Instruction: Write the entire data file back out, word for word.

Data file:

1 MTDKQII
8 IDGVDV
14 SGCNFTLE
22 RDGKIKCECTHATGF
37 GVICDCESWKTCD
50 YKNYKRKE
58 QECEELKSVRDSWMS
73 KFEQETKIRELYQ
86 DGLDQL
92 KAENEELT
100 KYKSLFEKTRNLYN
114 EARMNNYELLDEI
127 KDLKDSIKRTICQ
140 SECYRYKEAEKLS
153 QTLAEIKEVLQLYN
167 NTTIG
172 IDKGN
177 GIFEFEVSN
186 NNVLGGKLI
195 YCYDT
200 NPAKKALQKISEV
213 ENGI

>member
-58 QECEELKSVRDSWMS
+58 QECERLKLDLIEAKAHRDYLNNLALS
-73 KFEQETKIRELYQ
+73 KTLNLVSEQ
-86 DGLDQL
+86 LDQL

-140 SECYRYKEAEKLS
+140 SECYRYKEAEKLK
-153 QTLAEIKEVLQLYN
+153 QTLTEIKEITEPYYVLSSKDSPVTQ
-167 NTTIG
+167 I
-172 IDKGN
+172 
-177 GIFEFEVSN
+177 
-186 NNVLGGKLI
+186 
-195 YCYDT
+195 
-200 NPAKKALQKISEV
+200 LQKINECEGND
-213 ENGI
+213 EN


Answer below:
1 MTDKQII
8 IDGVDV
14 SGCNFTLE
22 RDGKIKCECTHATGF
37 GVICDCESWKTCD
50 YKNYKRKE
58 QECEELKSVRDSWMS
73 KFEQETKIRELYQ
86 DGLDQL
92 KAENEELT
100 KYKSLFEKTRNLYN
114 EARMNNYELLDEI
127 KDLKDSIKRTICQ
140 SECYRYKEAEKLS
153 QTLAEIKEVLQLYN
167 NTTIG
172 IDKGN
177 GIFEFEVSN
186 NNVLGGKLI
195 YCYDT
200 NPAKKALQKISEV
213 ENGI

>member
-58 QECEELKSVRDSWMS
+58 QECERLKLDLIEAKAHRDYLNNLALS
-73 KFEQETKIRELYQ
+73 KTLNLVSEQ
-86 DGLDQL
+86 LDQL

-140 SECYRYKEAEKLS
+140 SECYRYKEAEKLK
-153 QTLAEIKEVLQLYN
+153 QTLTEIKEITEPYYVLSSKDSPVTQ
-167 NTTIG
+167 I
-172 IDKGN
+172 
-177 GIFEFEVSN
+177 
-186 NNVLGGKLI
+186 
-195 YCYDT
+195 
-200 NPAKKALQKISEV
+200 LQKINECEGND
-213 ENGI
+213 EN